OAKLAND, Calif. — Here’s the only thing certain about California Gov. Gavin Newsom’s pick to fill Kamala Harris‘ Senate seat: it won’t be a straight white man.
The Democratic governor is at the eye of what may be the most diverse lobbying campaign to sweep this state. Latino leaders are reminding Newsom how large their plurality is in California. South Asian and Black organizations have emphasized their political contributions — and the fact that his choice will replace a senator from their communities. And that’s only a slice of the jostling for Newsom’s attention.
“We always used to say about California politics that it isn’t a zero-sum game, that there’s plenty of seats around the table for everyone," said Democratic consultant Roger Salazar, a former White House spokesman in the Clinton administration. “Well, unfortunately in this case, it’s one seat. So while the pool of candidates for U.S. Senate may be very diverse, this is a case of musical chairs where all but one is going to be left sitting on the floor.”
California has long been a vast tapestry of diverse communities, some of which have amassed significant political power over the past 60 years. Ahead of where the country is trending as a whole, California has had a majority-minority population for two decades, offering a peek into the nation’s future political calculus.
The Senate choice is quintessentially Californian and a no-win scenario for Newsom. Checking all these boxes is difficult; Senate seats are rare, there are powerful advocates campaigning to have someone from their community in the seat and, inevitably, someone is going to feel left out.
For Newsom, 53, widely seen as a future Democratic presidential candidate, the choice comes with the benefit of satisfying one constituency — and the risk of alienating other potential allies who could help him down the road.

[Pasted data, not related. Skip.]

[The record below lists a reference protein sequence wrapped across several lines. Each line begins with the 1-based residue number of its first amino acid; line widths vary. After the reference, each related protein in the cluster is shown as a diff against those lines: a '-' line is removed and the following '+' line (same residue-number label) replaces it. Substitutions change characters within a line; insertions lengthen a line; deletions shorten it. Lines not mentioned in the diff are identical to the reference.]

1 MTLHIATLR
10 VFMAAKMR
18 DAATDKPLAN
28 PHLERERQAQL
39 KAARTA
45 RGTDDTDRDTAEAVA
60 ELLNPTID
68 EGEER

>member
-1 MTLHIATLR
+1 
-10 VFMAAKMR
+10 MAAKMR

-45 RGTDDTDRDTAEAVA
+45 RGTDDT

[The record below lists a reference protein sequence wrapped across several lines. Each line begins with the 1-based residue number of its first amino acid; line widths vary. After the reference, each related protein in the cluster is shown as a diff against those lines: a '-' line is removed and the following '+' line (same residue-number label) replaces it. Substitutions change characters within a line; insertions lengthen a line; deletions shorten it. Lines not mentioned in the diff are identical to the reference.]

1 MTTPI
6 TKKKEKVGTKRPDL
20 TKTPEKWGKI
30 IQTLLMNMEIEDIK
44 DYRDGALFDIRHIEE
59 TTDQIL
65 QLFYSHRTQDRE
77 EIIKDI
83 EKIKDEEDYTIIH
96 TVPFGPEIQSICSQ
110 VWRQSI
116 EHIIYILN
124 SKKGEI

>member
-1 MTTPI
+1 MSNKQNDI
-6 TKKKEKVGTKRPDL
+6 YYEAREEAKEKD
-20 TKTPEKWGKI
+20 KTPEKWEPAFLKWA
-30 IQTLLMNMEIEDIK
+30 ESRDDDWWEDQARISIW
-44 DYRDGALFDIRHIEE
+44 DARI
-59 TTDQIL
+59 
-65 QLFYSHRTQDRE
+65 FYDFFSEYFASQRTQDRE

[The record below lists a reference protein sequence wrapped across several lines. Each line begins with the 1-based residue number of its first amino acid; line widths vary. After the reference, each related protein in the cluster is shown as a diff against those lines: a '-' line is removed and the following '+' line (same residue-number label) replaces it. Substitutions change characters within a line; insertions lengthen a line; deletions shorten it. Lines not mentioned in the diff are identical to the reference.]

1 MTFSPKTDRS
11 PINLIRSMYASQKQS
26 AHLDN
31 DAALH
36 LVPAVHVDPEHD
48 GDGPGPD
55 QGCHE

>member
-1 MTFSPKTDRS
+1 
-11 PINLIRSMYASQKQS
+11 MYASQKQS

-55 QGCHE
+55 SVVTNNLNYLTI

The political reality has drawn groups like BOLD PAC, the campaign arm of the Congressional Hispanic Caucus, which joined the fray this week, urging Newsom to appoint Secretary of State Alex Padilla as Harris’ successor.
“Latinos make up forty percent of the state of California, make countless contributions to its economy, its history and culture, and yet the state has never been represented by a Latino voice in the U.S. Senate,’’ Rep. Tony Cárdenas, the organization’s chairman, said in a statement to POLITICO. “With the success of the Biden-Harris campaign, we have the opportunity and obligation to change that.”
IMPACT, an Indian American PAC, endorsed Rep. Ro Khanna on Thursday. The organization raised $10 million this year — an amount which organizers said reflected the choice of the first South Asian on a major presidential ticket. Khanna has also been boosted by liberals who backed Sen. Bernie Sanders (I-Vt.) and launched a petition to support the Silicon Valley Democrat for the spot. Khanna was the popular and high-profile national co-chair of Sanders’ presidential campaign and has been vocal on major issues like cannabis legalization and deploying tech jobs to rural America.